Has National Sickie Day become a national strike?

A call by Radio Chaser for a National Sickie Day this Friday has now morphed into something a little more serious with revelations that 40% of Australia’s workforce don’t get access to sick leave and now over 100,000 people have registered on the web site to take part in what started out as a tongue in cheek stunt.
In the latest move Mick Molloy has agreed to be the official Ambassador of National Sick Day.
Executive Director of National Sickie Day, Charles Firth, says “After an exhaustive search, we have decided that Mick Molloy best exemplifies the values of the sickie: indolence, lack of reliability and, above all, leaving your colleagues in the lurch.”
In announcing his support, Mick Molloy pointed to his own success as proof that chucking lots of sickies is a good thing. “People always say to me, Mick, what’s the key to your success? It’s not because I’m so good looking. It’s not because of my dapper sense of style. It’s because I was prepared to stand up and take lots of sickies, even when everyone around me was depending on me to turn up.”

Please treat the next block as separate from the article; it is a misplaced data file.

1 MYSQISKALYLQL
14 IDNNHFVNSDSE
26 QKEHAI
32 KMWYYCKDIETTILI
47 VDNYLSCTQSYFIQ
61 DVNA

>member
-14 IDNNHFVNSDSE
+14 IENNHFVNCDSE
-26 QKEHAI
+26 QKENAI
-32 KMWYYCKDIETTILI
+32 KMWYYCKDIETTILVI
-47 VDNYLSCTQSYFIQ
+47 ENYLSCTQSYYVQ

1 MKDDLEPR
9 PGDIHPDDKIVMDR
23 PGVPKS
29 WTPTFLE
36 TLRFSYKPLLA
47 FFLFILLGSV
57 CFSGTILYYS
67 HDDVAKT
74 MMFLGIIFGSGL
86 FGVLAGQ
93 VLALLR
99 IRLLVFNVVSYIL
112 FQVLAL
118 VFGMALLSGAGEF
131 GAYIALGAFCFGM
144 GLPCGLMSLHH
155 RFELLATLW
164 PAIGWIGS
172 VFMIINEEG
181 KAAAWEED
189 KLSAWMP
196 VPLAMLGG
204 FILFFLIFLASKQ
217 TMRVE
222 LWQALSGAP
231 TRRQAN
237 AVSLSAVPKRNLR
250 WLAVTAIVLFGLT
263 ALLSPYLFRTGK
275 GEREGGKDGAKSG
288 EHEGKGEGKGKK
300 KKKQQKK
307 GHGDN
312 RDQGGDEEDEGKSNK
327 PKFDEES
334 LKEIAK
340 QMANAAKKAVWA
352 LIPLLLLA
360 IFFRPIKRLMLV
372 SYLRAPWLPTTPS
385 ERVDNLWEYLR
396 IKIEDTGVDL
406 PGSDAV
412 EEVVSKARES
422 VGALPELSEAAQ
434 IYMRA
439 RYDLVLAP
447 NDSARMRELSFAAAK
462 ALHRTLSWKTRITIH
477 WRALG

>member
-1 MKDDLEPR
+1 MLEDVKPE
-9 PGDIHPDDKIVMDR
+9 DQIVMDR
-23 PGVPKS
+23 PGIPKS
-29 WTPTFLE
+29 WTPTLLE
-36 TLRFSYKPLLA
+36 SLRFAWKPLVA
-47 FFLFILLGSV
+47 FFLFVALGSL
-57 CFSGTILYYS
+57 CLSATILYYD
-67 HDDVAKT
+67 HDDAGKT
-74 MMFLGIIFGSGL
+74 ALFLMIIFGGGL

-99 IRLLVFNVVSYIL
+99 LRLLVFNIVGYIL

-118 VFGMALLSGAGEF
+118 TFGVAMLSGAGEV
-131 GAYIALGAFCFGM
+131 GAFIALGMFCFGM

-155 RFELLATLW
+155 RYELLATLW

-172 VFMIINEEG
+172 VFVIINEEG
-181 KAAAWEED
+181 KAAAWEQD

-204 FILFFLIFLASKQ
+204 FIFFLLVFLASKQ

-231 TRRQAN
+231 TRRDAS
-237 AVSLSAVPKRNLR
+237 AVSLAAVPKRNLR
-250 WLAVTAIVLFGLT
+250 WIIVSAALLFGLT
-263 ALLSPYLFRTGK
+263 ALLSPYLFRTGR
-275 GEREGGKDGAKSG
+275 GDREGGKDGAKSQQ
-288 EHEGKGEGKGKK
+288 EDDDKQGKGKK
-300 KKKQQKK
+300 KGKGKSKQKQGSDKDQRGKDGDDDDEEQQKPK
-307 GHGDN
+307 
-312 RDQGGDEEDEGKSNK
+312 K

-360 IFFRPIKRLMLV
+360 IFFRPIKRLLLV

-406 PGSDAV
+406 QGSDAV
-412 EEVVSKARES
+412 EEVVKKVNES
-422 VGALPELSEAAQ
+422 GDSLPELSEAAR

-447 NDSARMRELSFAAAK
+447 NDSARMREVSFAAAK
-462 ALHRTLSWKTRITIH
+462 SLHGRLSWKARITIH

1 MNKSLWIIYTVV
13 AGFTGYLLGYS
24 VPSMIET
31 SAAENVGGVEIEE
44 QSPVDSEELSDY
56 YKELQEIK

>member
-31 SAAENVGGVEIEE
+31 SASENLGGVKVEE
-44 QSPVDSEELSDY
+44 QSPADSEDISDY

What started out as a joke idea among The Chaser team has snowballed into a national movement. 
“We had hoped to get a few hundred people pledging to take the day off on Friday 28th June, but it’s now over 100,000 people and growing.”
“I think we might have accidentally organised a general strike.”
The Radio Chaser host said he had been surprised by the response. “A lot of people just think it’s awesome, but there are a lot of people contacting us telling us they don’t get sickies at all. It turns out 40% of workers get no sick leave. It’s a disgrace.”
“If Scott Morrison is doing anything with the workplace laws, this is it. There should be a national sick leave scheme so that every Australian has access to paid sick leave. After all, it’s the most Australian of all the different types of leaves.”




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